New Report Spells Out How UK Can Save Its Albatrosses
Overseas Territories need supportA newly published report calls for urgent action to prevent further declines in the fast dwindling populations of albatrosses and petrels in the South Atlantic - for which the UK has a leading responsibility. One third of the world’s albatrosses nest on three of its Overseas Territories (Falkland Islands, South Georgia and Tristan da Cunha), but numbers in this region are dwindling faster than anywhere else.
Grant Munro, Chief Executive of Falklands Conservation, said: “Results from the latest albatross census in the Falkland Islands show that the islands’ black-browed albatross population has declined by more than 18 pairs every day over the last ten years, a fact leading to its listing as an Endangered species. This report comes at a crucial time to save this magnificent bird and it pulls together international efforts to protect them across the southern oceans.”An international workshop organised by Falklands Conservation, held in the Falkland Islands earlier this year, brought together 35 experts and key players to discuss what steps and resources are necessary to implement an effective rescue plan. The meeting formed part of the Falkland Islands Albatross and Petrel Programme and focused on the responsibilities and obligations of Parties to the Agreement for the Conservation of Albatross and Petrels (ACAP), of which the UK is a signatory along with each relevant Overseas Territory.
Sir David Attenborough, a Vice-President of both Falklands Conservation and the RSPB, speaking in support of BirdLife International’s Save the Albatross Campaign in October 2005, said: “The chance of an individual albatross surviving to old age now seems as remote as the ability of many albatross species to exist beyond the end of this century.”Decision makers, particularly in the UK and Overseas Territory Governments, are now being presented with a list of tasks to address to save albatrosses on UK Territories. These prioritise action for conservation on land and at sea, research needs, inter-territory relationships, and multilateral co-operation between nations and organisations to implement effective fishery mitigation measures – commercial fishing is the single most damaging influence on these seabird populations.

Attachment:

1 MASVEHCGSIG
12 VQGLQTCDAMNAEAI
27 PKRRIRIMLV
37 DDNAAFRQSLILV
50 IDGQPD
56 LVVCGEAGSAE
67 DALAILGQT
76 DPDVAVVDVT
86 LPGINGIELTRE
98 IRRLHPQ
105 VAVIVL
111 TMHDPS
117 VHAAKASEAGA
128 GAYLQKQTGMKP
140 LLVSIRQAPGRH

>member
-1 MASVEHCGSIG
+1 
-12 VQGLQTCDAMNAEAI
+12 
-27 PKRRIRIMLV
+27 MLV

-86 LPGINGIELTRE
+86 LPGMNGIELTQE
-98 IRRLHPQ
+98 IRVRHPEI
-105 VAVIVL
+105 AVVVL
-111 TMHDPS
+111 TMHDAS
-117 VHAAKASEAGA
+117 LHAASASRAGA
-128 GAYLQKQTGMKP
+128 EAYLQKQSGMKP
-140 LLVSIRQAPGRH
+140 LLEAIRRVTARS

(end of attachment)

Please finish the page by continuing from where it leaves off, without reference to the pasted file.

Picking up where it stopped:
With the right action, impact can be minimised. The report provides a model for all key areas of the world to emulate in their efforts to protect seabirds.
Dr Michael Rands, Director of BirdLife International, said: “The recommendations coming out of this meeting represent a breakthrough in the contribution the UK and its Overseas Territories can make in solving a very serious situation faced by seabirds in the South Atlantic. Of course, such wide-ranging proposals will not have the desired effect unless others sit up and take action. The major fishing nations, particularly from Asia, must also be committed to take the right steps to save these birds from extinction.”Altogether 118 recommendations are included in the detailed and authoritative report. Of particular importance are:
* More effective engagement by the EC and UK (on behalf of its Overseas Territories) in Regional Fishery Management Organisations. These Organisations have the potential to regulate the environmental impact of fisheries including for seabird interactions.
* Appointment of a dedicated person in UK to represent Overseas Territories on ACAP and fisheries issues, particularly the environmental aspects.
* Establishment of an effective fishery protection regime for the Tristan da Cunha group.
* Greater protection to be given for breeding sites, including extension to adjacent marine areas, via appropriately managed Marine Protected Areas.
* Improved biosecurity measures to prevent introduction of pests and diseases including within island groups.
* Programmes implemented to eradicate rodents from breeding sites.
* Regular monitoring to be undertaken of population trends for all species at risk.
* Investigation of the potential for extension of EU Birds and Habitats Directive to UK OTs. It is also vital that the level of communications between the Territories and the UK is improved, and the report calls on the UK Government to fund a post based in the territories to undertake a key co-ordination and implementation role. Without this, there is little hope that the necessary steps to save these magnificent seabirds in the UK Territories of the far south will be successful.
An agreed resource-based action plan, incorporating all the recommendations, is now needed to ensure that the UK and its Overseas Territories meet their obligations to protect albatrosses and petrels. There are major issues to address not least the costs, which are far beyond the very limited resources of these small countries.
Alistair Gammell, director of the RSPB’s International Division, said: “The level of support shown by the UK Government to this Report will be a clear indication of its commitment to protecting the exceptional biodiversity of its Overseas Territories and, in this case, arguably their most spectacular and iconic inhabitants. Will the UK Government let albatrosses become extinct, or will it take action necessary to give them a future?”
4th July 2014